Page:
Forensic genealogy has helped identify a woman whose body was found in a dumpster in Georgia more than 35 years ago, authorities have confirmed.
Chong Un Kim, who was 26 at the time of her death, was found “wrapped with plastic and duct tape” in a dumpster in Jenkins County, Georgia, on Feb. 14, 1988, per a statement from the Georgia Bureau of Investigation.
In a separate statement published on Facebook, the GBI stated, “There is still work to be done to solve the mystery surrounding Kim’s death, and we will work relentlessly to bring justice and closure to her family.”
Kim’s cause of death was asphyxiation, although it is unclear whether authorities are investigating her death as a homicide. The original case has not yet been updated on the GBI’s database of unidentified remains.
The remains were identified after the GBI turned to Othram, a company specializing in forensic genetic technology, to create a genealogical profile of the body earlier this year. Othram was able to genotype Kim’s DNA and identify her living relatives.
Kim moved to Hinesville, Georgia, from Korea in 1981, per the GBI. Kim’s family has been notified of her death, although they have not yet spoken publicly on the case.
What is forensic genealogy?
Forensic genetic genealogy, also called forensic genealogy, genetic genealogy and forensic genetic genealogical DNA analysis and searching, combines genetic testing with genealogical research to identify DNA found at crime scenes, per the Justice Department.
When police find DNA at a crime scene — either that of a victim or of a perpetrator — that evidence is often logged in CODIS, a nationwide database of DNA profiles gathered from law enforcement.
However, unless that person’s DNA has already been entered into CODIS because of a prior run-in with the law, the database will not provide a match. Additionally, if a DNA profile is incomplete, it is ineligible for entry into CODIS. This was the case with Chong Un Kim’s case, per the GBI.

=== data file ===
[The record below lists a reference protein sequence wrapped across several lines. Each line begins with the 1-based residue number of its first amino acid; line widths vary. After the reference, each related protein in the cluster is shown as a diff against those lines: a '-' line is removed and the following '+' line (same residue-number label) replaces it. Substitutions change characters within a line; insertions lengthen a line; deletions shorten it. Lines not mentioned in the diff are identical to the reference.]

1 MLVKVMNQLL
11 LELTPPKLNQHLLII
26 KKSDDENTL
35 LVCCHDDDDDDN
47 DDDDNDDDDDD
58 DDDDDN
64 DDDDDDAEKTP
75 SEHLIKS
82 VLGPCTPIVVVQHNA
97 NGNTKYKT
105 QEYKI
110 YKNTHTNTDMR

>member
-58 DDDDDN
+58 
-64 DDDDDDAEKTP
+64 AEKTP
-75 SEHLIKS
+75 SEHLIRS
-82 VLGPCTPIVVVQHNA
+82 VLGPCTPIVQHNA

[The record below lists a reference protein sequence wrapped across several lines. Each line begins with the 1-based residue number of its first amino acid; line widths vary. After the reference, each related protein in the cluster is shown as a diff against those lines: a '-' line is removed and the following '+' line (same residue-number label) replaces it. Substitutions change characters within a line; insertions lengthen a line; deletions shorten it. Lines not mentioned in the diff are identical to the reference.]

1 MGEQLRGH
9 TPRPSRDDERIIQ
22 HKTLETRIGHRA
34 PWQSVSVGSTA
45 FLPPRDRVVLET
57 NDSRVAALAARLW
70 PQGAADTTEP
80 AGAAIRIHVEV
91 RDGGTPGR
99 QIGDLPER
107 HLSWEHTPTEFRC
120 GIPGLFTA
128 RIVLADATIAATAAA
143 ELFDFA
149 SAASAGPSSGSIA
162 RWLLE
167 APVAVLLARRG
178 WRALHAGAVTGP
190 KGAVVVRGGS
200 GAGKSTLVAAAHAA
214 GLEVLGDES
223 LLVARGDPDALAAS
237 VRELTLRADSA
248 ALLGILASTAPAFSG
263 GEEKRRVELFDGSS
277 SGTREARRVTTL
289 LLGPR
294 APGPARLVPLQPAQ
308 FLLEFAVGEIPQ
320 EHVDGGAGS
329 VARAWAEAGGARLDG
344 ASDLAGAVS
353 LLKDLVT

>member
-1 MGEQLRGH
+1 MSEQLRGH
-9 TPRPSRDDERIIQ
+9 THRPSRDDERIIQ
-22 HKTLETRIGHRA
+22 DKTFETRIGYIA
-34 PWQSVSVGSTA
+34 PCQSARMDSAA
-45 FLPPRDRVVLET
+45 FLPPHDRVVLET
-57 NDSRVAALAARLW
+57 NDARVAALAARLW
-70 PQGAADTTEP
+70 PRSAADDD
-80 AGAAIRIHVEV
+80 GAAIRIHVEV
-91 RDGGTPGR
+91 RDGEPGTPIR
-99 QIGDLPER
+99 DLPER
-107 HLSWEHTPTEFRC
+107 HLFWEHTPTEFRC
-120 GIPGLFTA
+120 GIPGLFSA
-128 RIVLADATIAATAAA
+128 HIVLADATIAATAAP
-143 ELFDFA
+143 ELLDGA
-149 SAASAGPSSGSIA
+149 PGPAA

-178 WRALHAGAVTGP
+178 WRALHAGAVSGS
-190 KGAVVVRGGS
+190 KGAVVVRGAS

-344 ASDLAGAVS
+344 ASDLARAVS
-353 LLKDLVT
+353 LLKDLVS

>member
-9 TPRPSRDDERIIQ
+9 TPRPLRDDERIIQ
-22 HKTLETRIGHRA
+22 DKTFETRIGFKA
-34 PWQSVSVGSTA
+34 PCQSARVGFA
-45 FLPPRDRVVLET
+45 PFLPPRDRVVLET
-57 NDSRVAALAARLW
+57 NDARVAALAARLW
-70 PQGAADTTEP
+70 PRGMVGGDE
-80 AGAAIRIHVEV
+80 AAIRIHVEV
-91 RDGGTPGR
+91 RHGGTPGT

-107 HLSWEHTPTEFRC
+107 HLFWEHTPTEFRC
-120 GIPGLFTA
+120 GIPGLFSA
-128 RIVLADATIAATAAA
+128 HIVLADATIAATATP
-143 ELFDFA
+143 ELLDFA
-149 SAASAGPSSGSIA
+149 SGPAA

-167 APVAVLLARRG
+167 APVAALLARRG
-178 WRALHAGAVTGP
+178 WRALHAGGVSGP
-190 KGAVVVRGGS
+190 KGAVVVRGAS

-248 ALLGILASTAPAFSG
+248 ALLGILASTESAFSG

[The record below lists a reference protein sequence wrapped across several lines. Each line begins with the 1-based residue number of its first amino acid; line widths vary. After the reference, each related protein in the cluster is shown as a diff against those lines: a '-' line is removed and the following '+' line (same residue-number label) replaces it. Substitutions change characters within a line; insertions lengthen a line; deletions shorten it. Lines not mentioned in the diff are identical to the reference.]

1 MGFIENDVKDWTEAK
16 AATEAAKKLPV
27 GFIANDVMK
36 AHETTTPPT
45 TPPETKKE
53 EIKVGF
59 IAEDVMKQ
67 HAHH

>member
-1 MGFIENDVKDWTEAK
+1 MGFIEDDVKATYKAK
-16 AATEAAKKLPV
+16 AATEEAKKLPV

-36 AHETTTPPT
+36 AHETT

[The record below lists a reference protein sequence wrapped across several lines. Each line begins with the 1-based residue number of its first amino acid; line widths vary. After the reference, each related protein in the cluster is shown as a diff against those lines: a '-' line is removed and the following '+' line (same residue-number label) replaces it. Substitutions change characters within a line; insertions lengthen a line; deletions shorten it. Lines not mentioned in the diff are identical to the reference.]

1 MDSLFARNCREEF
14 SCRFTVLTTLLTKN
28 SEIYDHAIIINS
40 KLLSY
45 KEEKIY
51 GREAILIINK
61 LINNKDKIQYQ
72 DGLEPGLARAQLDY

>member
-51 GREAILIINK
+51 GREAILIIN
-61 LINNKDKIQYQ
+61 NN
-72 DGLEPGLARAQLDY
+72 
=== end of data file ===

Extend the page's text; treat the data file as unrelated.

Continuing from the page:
Using forensic genealogy, investigators can create genetic profiles based on DNA and match them to distant relatives in online genetic databases like GEDmatch. Genealogists then map out family trees in order to find the identity of the person in question, according to IET.
How many murders have been solved with genetic genealogy?
This technology has helped identify hundreds of victims and perpetrators of crimes, according to Wired.
Several high-profile murders have even been solved using genetic genealogy, such as the Golden State Killer case, per NBC. In 2018, California law enforcement uploaded DNA found at several crime scenes from the 1970s to GEDmatch and found a match to a distant relative. Investigators then built a family tree and identified several suspects and eventually confirmed the identity of the killer: Joseph DeAngelo.
As genetic technology has developed over the years, law enforcement has been able to use it to help solve numerous cases, per The Associated Press. However, police cannot access private records on sites such as Ancestry or 23andMe, per KSL.
Anyone who wishes to contribute to forensic genealogy research can opt in to sharing their genetic information on sites such as GEDmatch.